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BM 4.4 Price

BM 4.4 Price



B Business and Management (Standard Level)

B Business and Management (Standard Level)
All material taken from the IB Business and Management Textbook:
"Business and Management", Paul Hoang, IBID Press, Victoria, 2007



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    BM 4.4 Price BM 4.4 Price Presentation Transcript

    • IB Business & Management: Unit 4.4: Price
      • Lesson 1:
      • The Pricing Decision
      • (pp. 525-527,532,533-534, 552-555)
    • 1. Think about it...
      • “ What is a cynic? A man who knows the price of everything and the value of nothing.” - Oscar Wilde (1854-1900), Irish author
      • What did Wilde mean by this quote?
      • Why is knowing or understanding the value of something more important than knowing its price?
        • Why is this important in business?
    • 2. Focus Questions
      • 1. Who or what are the price makers and takers?
      • 2. Describe and explain cost-based pricing strategies. Why are they important?
      • 3. What does it mean to have price leadership?
      • 4. Is it advantageous for a company to conduct penetration pricing? What are some other market-led pricing strategies? Would you use these strategies? Why or why not?
    • 3a. The Pricing Decision
      • Deciding on the “right” price for a product is not an easy task.
      • Many products fail due to poor pricing.
      • Setting prices too high will turn customers off your product.
      • Setting prices too low could create undesirable image for your company.
      • Pricing decisions will also impact sales revenue.
      • YOU as marketers need to have a clear understanding of this important link between PRICE and DEMAND for your PRODUCTS .
    • 3b. The Pricing Decision: Price Makers & Price Takers
      • Some firms are in a much better position to set prices than other companies.
        • The monopolist: single supplier of a product; has a high degree of market power and the ability to set its own price.
          • Can you think of some monopoly type of companies?
            • The monopolists can be price makers or price setters.
        • Firms that operate in highly competitive markets with easier barriers to entry, have very little control over setting the price.
          • These firms are the price takers.
    • 4. Cost-Based Pricing Strategies
      • These strategies are based on using costs of production to determine price.
        • Cost-plus Pricing (mark-up pricing)
          • involves adding a percentage (%) or predetermined amount of profit to the average cost of production to determine the selling price.
          • Both fixed and variable costs are included in this calculation.
          • The percentage (%) is called the mark-up or profit margin.
            • For example, average cost of product A is $5.00 per unit, and you want a 60% profit margin, the price will be set at $8.00.
      • This method is easy to use and calculate price, but does not focus on the needs of the customer.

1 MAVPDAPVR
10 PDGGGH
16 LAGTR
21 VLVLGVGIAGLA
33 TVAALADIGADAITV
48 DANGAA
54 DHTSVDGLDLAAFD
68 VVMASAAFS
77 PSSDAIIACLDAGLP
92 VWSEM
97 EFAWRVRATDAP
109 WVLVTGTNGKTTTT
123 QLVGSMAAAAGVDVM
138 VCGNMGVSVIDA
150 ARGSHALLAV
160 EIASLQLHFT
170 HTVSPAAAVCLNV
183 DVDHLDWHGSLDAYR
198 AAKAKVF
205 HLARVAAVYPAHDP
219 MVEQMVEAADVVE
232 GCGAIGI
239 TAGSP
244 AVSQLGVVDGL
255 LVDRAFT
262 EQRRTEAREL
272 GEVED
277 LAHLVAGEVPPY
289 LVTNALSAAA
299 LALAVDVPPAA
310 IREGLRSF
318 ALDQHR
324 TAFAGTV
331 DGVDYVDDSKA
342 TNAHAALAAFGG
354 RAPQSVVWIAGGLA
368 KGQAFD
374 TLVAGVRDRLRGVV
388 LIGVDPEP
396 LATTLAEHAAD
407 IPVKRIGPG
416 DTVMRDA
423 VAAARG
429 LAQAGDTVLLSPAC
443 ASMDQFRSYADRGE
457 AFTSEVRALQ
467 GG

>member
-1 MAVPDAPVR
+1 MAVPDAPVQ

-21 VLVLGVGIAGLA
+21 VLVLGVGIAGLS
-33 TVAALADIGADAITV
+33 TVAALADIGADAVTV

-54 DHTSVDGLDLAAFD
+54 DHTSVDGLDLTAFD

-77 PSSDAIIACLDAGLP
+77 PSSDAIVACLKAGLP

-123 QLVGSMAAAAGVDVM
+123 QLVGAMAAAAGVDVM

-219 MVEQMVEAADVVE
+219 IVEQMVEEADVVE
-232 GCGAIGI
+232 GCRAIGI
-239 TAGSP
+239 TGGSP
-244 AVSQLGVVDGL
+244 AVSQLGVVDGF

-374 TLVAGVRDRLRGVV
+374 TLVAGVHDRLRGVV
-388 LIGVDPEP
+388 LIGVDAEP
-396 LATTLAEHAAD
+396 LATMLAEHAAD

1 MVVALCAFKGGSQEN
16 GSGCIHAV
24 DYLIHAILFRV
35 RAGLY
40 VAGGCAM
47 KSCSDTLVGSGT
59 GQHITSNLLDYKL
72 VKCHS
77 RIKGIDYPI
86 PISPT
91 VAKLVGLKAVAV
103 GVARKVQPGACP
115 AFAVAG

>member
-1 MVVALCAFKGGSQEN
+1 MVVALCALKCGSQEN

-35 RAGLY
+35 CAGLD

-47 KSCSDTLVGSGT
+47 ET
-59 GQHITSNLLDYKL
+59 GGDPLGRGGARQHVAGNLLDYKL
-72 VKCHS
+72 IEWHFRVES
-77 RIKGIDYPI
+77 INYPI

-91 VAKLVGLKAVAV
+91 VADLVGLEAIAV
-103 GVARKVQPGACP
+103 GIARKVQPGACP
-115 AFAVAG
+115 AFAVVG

• A similar strategy is floor pricing used for economy brands.
        • A very low price is set to appeal to price-sensitive customers.
    • 5. Competition-Based Pricing Strategy
      • Also referred to competition-orientated pricing ; based on the prices being charged by its competitors.
        • Prices can be set equal to, lower than, or higher than those charged by other firms.
        • This strategy does not usually take into consideration the costs of production or the level of demand for the firm’s product.
      • Price leadership :
        • used for best-selling products or brands.
        • few substitutes in the eye of the customer.
        • competitors follow the leader by making their prices based on the prices set by the market leader.
    • 6a. Market-led Pricing Strategy
      • This strategy relies on the actions of competitors.
      • based on the level of customer demand or level of demand in the industry where the firm operates.
      • Penetration Pricing :
        • is a strategy used for a new product to help establish itself in the industry.
        • this involves setting a low price in order to gain market share and brand awareness.
        • as the product establishes itself, prices can be raised.
        • this strategy is suitable for mass market products that sell in large volumes.
        • Highly suitable for products that have a high price elasticity of demand (p. 542).
    • 6b. Market-led Pricing Strategy
      • Skimming Pricing :
        • Price skimming is a strategy used for technologically advanced and innovative products.
        • A high selling price is set to recoup the costs of research and development.
        • This strategy can create a unique, high quality or prestigious image for the products.
        • Few substitutes in the market, so can charge a high price.
        • Other competitors will want to enter this market due to the high profit margins.
      • Prestige Pricing :
        • involves a firm permanently setting a high price because of the image, reputation, or status linked with the product (designer clothes).
        • Price is not a major concern for these customers. :)
    • End